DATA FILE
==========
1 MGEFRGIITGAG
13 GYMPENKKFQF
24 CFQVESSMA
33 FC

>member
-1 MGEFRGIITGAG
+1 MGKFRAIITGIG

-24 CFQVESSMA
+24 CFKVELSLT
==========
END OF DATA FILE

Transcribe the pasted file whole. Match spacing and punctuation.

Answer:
1 MGEFRGIITGAG
13 GYMPENKKFQF
24 CFQVESSMA
33 FC

>member
-1 MGEFRGIITGAG
+1 MGKFRAIITGIG

-24 CFQVESSMA
+24 CFKVELSLT